While people living in so-called food deserts lack access to affordable fresh produce, they do often have access to highly processed foods that are sold at small convenience food stores and fast-food restaurants.
One reason why supermarkets and grocery stores avoid opening locations in food deserts is fear of losing money, reflecting a history of discrimination against Black people. Supermarket redlining also involves the management of grocery store chains thinking that poorer neighborhoods are “less profitable and more prone to crime.”
Even when healthy food is available at local stores, it can remain inaccessible to low-income families because of the higher expense of maintaining diets rich in vegetables, fruits, fish and nuts.
Where Are Food Deserts Most Common?
Food deserts are most common in predominantly Black neighborhoods, as a result of structural racism entrenched in local, state and federal government practices. There were three states in 2015 where more than a quarter of census tracts were classified as both low-income and low-access: Arkansas, New Mexico and Mississippi.
When the definition of access included whether a household had access to a vehicle, the states where at least a quarter of census tracts were low-income and low-access changed. They were Mississippi, South Carolina, Louisiana, Georgia and Washington, D.C.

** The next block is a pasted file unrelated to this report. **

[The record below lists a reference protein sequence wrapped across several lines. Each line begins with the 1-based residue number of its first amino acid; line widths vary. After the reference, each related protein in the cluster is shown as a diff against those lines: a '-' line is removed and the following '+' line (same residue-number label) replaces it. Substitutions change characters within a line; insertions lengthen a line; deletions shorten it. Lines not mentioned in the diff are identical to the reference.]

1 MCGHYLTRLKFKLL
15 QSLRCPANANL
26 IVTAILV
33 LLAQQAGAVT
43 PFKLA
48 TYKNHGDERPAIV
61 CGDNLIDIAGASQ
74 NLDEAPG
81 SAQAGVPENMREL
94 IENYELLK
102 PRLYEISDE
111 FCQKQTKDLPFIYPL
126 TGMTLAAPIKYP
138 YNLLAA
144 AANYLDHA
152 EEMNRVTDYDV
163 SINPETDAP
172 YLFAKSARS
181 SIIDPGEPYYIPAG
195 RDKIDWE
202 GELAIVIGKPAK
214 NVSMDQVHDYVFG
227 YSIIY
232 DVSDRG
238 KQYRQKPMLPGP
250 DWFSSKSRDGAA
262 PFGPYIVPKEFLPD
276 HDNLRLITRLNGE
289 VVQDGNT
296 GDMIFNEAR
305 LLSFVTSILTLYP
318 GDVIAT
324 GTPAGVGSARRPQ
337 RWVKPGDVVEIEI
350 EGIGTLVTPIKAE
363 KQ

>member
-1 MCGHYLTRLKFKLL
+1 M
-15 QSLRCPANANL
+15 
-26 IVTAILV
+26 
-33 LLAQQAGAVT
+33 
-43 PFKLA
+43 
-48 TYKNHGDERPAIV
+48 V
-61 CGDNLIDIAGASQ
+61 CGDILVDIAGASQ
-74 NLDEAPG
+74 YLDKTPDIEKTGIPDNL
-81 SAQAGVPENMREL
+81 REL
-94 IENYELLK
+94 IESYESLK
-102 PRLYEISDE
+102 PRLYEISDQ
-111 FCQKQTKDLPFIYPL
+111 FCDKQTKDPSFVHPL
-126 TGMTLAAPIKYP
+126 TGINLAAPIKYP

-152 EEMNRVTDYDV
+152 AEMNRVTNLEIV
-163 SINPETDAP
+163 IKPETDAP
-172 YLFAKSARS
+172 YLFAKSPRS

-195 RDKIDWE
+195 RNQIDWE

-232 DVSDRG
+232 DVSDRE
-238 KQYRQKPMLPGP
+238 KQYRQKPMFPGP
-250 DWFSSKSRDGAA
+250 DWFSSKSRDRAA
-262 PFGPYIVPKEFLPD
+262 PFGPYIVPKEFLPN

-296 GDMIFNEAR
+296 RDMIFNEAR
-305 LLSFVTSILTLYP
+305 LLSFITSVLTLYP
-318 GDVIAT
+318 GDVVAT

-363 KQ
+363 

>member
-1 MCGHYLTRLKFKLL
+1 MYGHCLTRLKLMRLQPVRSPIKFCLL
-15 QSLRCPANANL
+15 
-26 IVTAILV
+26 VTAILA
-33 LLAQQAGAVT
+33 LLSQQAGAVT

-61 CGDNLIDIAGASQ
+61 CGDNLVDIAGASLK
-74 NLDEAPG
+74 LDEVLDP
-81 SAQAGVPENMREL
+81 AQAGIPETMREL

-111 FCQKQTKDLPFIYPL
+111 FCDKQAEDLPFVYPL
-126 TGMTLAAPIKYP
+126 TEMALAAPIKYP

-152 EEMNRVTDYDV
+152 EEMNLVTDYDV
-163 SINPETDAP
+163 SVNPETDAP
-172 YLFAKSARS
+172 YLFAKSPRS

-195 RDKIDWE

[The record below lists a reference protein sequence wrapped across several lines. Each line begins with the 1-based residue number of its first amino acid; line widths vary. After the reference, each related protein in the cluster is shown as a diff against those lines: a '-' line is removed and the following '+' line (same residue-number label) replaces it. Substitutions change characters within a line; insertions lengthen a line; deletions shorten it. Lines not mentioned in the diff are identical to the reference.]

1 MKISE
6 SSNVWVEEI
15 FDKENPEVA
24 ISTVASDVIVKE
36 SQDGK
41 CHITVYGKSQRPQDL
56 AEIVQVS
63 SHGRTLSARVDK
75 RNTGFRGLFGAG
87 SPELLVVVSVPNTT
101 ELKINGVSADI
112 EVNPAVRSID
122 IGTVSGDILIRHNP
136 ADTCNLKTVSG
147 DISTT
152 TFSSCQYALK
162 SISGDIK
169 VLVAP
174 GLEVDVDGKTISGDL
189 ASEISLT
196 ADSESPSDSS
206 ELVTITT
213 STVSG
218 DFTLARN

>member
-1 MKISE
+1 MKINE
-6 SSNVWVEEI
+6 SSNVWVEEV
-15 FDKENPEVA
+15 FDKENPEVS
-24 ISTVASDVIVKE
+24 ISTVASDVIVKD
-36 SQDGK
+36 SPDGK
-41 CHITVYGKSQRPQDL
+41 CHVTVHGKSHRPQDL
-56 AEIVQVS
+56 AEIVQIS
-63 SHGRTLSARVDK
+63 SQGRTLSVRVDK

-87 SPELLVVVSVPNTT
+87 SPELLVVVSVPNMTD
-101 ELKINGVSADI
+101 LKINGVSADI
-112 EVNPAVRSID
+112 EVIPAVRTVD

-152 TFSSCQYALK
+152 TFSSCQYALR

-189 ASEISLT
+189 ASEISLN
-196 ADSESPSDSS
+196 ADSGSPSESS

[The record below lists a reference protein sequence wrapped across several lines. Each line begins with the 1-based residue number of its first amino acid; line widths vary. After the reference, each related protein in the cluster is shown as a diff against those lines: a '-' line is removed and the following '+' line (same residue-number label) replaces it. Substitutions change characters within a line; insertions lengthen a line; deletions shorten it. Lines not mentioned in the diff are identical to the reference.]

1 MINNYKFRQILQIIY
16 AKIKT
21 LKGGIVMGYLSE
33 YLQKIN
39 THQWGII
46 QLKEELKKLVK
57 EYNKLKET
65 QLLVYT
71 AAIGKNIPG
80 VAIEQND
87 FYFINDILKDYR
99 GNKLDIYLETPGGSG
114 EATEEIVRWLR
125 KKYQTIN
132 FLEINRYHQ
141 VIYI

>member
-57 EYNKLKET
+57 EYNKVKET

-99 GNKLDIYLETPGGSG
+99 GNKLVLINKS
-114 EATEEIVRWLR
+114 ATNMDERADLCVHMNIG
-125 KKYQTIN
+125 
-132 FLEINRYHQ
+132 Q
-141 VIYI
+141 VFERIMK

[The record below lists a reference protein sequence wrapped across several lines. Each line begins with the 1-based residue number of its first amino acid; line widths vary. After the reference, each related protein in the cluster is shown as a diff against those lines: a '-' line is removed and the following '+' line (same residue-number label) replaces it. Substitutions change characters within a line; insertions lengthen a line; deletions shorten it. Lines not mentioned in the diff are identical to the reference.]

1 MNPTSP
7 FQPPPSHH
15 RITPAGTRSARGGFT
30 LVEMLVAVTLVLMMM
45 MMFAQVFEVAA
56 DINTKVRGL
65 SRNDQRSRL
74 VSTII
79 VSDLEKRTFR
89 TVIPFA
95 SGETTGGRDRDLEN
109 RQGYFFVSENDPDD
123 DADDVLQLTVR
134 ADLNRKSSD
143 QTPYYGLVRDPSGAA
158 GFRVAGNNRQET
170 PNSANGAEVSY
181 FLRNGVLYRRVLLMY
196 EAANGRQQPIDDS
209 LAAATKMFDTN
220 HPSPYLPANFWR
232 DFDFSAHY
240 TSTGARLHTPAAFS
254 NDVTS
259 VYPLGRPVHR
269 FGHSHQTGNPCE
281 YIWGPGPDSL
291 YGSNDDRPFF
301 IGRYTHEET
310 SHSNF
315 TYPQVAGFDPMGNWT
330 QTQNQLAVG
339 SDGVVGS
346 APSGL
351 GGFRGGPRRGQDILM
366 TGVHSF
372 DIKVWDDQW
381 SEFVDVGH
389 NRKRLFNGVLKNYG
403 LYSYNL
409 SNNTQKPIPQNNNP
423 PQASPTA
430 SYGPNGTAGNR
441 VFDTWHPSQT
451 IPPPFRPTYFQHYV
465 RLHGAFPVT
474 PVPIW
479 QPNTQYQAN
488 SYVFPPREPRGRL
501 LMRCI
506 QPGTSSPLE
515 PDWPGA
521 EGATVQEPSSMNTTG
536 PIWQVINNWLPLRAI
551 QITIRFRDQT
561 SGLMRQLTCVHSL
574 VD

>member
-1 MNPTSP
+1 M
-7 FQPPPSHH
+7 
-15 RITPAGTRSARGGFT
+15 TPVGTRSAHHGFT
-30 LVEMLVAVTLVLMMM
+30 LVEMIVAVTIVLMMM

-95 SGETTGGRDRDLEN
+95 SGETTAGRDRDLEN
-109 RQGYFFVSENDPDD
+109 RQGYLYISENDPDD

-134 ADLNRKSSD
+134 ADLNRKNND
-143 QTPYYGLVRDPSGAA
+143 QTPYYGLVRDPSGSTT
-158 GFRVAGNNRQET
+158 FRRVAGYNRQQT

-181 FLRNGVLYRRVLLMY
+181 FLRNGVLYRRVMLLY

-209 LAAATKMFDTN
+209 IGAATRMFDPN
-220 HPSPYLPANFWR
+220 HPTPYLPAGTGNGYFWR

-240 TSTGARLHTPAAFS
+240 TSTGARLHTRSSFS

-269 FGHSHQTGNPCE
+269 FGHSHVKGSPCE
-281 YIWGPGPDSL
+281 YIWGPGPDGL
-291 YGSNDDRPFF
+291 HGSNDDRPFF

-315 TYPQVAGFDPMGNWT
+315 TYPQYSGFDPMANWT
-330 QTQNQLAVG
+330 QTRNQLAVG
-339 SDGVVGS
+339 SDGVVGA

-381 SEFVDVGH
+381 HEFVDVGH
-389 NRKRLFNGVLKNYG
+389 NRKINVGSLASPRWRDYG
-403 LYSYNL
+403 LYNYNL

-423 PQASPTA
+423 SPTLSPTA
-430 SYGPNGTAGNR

Rural Food Deserts
Low access to food stores in rural areas, as measured by the USDA Economic Research Service, is defined by the number or share of residents who live more than 10 or 20 miles from the nearest food store. In 2015, 4.6 million people lived in rural census tracts defined as low-income and low-access.
Urban Food Deserts
Low access to food stores in urban areas, as measured by the USDA Economic Research Service, is defined as the number or share of residents living more than half a mile or a mile away from a food store. In 2015, 34.7 million people lived in urban census tracts defined as low-income and low-access.
How Many Food Deserts Are There in the U.S.?